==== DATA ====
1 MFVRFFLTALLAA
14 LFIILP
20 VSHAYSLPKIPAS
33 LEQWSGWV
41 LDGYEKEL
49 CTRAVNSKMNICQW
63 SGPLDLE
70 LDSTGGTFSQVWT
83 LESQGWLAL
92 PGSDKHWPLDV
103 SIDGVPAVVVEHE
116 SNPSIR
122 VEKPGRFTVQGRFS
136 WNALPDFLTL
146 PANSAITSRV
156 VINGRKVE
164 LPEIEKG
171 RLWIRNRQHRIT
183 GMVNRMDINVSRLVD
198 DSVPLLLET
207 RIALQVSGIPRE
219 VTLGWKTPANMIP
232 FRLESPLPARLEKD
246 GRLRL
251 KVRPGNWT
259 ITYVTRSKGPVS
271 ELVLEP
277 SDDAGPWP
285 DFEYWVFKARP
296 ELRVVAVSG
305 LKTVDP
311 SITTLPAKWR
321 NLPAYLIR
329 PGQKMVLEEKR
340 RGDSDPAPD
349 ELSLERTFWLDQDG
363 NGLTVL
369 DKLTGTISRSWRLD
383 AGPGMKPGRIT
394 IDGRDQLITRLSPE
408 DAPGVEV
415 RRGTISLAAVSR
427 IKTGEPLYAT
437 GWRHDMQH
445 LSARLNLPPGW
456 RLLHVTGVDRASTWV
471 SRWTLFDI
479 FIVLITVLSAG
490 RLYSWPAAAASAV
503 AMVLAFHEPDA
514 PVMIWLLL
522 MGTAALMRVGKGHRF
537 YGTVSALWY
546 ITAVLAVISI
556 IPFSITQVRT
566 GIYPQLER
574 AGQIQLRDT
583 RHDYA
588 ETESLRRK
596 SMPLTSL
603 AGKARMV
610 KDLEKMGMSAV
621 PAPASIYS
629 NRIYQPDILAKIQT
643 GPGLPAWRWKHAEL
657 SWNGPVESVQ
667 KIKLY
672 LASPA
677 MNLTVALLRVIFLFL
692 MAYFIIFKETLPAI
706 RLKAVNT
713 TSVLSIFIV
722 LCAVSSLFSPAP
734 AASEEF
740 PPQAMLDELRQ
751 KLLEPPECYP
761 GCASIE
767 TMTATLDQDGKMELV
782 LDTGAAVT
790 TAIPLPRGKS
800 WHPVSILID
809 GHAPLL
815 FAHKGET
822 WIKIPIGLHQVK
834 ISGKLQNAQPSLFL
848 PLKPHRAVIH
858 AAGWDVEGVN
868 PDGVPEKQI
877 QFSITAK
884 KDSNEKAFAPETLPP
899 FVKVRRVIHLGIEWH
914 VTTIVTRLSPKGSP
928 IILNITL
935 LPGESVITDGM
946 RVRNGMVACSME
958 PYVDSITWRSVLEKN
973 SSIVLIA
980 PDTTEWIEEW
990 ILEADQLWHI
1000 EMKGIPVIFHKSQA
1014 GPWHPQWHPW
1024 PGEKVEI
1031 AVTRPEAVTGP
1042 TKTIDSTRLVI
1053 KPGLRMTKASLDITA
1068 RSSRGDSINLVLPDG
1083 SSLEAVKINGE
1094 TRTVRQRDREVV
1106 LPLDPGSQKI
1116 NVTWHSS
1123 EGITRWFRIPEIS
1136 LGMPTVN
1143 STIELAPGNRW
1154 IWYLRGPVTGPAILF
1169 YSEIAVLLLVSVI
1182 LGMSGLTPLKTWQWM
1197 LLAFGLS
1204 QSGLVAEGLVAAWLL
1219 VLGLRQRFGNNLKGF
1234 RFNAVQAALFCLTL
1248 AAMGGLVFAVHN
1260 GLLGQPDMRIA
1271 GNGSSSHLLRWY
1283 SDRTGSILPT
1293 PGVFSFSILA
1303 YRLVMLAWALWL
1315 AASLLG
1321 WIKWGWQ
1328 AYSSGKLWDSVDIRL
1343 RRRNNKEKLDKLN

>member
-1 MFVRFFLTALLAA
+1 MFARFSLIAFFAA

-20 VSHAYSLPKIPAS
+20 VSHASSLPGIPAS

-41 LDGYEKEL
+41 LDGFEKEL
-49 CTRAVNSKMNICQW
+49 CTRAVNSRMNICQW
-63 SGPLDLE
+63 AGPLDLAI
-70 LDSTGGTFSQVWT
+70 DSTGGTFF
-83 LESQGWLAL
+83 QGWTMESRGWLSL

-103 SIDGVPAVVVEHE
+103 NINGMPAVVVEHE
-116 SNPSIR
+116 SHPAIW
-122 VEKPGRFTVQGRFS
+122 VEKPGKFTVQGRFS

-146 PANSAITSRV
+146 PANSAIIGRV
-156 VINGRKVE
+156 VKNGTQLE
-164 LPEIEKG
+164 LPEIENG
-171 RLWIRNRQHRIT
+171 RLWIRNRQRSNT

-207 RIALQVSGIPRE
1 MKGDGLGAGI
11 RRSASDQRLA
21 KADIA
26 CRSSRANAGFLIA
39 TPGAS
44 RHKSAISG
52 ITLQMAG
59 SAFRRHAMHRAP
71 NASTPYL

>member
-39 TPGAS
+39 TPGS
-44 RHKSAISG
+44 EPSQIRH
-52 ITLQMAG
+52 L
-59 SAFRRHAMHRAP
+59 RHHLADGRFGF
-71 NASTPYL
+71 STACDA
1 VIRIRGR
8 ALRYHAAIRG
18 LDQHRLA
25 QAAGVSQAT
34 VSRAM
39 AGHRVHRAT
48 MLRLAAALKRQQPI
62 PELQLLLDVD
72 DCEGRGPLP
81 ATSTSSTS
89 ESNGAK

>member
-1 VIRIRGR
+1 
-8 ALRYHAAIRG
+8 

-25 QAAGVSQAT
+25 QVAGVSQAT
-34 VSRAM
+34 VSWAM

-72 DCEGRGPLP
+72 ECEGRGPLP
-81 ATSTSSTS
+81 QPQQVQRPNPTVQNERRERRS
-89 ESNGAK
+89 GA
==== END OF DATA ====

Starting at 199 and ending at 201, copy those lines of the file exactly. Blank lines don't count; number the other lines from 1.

-34 VSRAM
+34 VSWAM

-72 DCEGRGPLP